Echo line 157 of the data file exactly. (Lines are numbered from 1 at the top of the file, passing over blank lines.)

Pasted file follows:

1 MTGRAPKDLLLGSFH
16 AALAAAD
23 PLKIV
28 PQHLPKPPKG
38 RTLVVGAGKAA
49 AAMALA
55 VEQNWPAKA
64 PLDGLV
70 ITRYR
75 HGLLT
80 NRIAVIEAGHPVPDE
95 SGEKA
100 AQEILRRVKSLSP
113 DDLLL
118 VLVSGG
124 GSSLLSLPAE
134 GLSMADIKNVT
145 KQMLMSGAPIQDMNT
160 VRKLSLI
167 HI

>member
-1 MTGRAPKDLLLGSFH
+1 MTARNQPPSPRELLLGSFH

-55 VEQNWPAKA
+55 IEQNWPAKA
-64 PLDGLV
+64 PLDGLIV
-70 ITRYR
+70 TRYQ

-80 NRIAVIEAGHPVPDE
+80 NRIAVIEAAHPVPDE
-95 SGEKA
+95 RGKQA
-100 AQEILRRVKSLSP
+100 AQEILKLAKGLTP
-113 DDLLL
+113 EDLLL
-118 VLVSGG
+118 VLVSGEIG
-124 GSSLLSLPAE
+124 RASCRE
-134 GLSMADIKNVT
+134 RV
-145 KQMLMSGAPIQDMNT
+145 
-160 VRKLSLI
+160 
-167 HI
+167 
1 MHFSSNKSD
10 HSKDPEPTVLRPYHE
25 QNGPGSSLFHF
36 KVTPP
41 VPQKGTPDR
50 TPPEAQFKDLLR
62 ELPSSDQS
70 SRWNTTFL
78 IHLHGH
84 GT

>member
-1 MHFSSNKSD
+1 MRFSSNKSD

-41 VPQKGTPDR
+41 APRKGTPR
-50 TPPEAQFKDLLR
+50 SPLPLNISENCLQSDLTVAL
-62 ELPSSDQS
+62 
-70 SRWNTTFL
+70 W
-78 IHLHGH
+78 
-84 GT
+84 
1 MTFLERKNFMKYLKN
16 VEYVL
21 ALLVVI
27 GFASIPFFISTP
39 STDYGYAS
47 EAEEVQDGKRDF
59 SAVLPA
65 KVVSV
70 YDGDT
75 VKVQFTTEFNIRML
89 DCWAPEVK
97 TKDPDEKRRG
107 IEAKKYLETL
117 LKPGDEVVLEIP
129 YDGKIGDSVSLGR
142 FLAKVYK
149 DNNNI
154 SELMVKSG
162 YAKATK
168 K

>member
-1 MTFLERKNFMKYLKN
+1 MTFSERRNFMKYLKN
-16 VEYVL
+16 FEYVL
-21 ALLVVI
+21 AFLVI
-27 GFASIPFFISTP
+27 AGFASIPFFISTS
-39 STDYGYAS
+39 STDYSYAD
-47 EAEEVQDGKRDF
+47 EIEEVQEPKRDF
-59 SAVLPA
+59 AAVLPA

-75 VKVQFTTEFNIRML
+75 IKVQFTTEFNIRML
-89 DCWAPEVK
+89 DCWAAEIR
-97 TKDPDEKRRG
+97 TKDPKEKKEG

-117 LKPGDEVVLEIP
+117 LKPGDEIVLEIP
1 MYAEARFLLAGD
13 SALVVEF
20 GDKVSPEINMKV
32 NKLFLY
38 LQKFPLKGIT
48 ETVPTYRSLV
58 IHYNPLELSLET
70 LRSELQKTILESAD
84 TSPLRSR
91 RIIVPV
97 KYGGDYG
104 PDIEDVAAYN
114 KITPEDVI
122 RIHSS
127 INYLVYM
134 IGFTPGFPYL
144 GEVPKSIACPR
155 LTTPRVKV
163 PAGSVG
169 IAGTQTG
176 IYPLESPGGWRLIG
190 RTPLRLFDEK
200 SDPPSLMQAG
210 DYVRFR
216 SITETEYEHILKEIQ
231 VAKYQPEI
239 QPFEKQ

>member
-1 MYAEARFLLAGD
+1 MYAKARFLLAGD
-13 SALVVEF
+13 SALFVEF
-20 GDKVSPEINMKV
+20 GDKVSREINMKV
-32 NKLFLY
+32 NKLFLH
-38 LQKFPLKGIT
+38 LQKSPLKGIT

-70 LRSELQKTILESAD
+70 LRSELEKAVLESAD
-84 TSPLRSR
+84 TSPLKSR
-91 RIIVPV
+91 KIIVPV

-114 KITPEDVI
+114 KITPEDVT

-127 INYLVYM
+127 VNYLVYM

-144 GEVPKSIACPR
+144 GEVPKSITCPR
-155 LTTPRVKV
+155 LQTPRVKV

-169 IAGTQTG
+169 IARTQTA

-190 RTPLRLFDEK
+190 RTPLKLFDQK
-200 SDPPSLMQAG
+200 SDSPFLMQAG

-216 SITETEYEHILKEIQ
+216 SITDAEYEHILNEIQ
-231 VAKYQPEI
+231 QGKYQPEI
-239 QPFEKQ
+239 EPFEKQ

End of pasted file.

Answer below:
+70 LRSELEKAVLESAD